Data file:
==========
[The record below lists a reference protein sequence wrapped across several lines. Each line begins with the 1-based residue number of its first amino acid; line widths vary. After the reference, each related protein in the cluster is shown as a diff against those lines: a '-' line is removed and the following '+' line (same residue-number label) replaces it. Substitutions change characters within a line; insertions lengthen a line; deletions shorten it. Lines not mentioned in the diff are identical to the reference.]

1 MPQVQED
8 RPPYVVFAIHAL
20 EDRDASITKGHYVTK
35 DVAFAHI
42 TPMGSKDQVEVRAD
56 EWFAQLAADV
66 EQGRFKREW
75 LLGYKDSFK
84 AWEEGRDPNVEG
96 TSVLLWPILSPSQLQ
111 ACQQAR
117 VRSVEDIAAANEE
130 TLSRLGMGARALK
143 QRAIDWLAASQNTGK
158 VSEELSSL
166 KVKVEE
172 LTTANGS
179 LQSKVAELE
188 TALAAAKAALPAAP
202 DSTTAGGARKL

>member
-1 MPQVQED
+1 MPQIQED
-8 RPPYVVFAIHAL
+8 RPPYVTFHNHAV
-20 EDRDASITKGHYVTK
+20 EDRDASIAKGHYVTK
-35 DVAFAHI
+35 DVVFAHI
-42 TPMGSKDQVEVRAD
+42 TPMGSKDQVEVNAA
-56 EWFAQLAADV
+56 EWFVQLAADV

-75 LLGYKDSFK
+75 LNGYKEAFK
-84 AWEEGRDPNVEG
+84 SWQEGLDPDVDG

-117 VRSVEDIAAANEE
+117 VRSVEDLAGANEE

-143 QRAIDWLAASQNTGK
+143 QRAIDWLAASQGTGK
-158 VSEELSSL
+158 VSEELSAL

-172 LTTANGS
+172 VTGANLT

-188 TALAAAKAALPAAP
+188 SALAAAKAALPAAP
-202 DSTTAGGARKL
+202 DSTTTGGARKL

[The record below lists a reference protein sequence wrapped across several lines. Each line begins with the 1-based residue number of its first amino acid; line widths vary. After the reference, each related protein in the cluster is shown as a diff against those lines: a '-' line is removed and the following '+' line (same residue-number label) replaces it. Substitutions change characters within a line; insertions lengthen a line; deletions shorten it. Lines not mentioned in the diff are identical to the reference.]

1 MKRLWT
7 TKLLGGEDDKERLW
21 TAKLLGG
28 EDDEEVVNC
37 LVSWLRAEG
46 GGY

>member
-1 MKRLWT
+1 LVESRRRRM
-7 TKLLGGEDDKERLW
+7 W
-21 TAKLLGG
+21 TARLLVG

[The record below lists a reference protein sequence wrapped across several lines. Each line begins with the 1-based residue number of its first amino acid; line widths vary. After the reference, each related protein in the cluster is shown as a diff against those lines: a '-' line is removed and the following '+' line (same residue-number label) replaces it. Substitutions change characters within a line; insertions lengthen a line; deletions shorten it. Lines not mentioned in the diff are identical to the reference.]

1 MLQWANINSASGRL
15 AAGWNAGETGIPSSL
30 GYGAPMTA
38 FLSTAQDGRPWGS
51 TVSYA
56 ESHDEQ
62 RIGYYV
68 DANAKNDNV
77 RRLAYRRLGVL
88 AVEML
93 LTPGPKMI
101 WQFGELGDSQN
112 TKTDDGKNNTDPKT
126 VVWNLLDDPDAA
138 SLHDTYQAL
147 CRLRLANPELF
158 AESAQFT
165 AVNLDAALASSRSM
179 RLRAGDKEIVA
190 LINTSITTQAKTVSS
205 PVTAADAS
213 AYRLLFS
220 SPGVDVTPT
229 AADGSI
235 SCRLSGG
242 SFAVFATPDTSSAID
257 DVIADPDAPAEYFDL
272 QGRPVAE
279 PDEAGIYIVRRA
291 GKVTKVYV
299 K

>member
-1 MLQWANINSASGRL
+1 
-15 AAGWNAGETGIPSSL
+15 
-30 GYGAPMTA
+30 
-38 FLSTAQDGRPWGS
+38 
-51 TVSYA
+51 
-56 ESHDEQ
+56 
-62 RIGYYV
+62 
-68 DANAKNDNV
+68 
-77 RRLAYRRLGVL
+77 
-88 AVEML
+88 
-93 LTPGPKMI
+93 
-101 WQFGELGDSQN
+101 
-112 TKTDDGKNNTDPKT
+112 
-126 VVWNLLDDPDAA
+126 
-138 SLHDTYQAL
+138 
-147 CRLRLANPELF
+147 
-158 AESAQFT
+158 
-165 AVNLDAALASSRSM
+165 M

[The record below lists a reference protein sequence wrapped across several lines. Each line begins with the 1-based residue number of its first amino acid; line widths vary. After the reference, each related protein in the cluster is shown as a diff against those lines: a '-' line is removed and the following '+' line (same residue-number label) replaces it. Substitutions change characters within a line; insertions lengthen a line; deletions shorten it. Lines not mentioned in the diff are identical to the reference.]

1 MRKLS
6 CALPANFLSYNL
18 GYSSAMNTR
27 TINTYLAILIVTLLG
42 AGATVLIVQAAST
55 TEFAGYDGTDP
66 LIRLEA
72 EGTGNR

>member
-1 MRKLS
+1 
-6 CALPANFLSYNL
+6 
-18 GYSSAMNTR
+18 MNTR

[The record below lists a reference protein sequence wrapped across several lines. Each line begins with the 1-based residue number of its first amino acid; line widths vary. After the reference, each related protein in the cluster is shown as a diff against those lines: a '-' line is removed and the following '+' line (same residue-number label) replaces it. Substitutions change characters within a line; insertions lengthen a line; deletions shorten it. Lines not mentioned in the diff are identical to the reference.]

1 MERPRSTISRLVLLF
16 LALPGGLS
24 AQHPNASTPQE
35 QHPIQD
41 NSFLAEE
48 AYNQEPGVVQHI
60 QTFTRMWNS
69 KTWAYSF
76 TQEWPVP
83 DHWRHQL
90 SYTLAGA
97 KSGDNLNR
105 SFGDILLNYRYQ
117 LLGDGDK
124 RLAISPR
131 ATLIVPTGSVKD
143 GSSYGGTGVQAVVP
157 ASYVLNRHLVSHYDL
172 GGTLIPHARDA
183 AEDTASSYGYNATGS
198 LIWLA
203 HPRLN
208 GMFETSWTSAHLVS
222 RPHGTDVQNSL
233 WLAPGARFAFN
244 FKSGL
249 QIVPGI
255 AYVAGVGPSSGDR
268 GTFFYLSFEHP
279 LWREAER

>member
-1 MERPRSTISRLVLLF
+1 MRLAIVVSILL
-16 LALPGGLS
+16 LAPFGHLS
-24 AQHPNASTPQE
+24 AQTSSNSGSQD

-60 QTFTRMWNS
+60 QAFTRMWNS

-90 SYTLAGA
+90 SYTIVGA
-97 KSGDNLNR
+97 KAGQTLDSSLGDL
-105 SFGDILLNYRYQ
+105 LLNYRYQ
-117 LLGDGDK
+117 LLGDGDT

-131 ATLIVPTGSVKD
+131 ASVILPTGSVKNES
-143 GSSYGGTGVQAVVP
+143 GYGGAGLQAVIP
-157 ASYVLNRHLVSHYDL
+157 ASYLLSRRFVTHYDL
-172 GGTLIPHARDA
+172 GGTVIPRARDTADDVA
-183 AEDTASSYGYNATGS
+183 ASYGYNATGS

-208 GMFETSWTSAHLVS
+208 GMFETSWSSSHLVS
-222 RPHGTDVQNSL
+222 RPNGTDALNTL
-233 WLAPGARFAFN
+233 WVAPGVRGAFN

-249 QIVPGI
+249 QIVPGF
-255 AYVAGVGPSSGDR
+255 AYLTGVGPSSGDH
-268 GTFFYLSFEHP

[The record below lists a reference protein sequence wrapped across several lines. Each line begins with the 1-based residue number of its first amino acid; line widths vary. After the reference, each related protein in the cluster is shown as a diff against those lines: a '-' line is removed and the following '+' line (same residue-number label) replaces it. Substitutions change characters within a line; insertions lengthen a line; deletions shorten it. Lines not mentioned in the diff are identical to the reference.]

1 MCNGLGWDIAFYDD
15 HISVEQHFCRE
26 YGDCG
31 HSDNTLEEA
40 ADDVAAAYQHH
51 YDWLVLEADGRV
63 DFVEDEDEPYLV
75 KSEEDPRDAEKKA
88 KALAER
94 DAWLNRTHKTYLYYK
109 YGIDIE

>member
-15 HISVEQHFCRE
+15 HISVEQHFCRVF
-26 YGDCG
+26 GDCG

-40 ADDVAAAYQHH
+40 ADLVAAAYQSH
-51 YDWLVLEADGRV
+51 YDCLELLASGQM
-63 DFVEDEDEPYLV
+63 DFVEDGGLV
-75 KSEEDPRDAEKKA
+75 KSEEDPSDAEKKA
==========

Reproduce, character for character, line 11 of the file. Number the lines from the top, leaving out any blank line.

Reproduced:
96 TSVLLWPILSPSQLQ